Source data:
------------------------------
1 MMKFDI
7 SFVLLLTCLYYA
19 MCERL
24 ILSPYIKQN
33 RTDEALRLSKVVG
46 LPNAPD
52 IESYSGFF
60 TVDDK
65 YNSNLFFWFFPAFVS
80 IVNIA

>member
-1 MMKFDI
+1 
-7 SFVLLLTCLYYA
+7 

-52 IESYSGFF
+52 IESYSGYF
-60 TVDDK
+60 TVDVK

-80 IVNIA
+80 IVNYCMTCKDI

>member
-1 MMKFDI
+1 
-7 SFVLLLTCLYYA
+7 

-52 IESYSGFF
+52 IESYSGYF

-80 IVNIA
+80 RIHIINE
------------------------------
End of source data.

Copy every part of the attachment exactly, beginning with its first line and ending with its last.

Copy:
1 MMKFDI
7 SFVLLLTCLYYA
19 MCERL
24 ILSPYIKQN
33 RTDEALRLSKVVG
46 LPNAPD
52 IESYSGFF
60 TVDDK
65 YNSNLFFWFFPAFVS
80 IVNIA

>member
-1 MMKFDI
+1 
-7 SFVLLLTCLYYA
+7 

-52 IESYSGFF
+52 IESYSGYF
-60 TVDDK
+60 TVDVK

-80 IVNIA
+80 IVNYCMTCKDI

>member
-1 MMKFDI
+1 
-7 SFVLLLTCLYYA
+7 

-52 IESYSGFF
+52 IESYSGYF

-80 IVNIA
+80 RIHIINE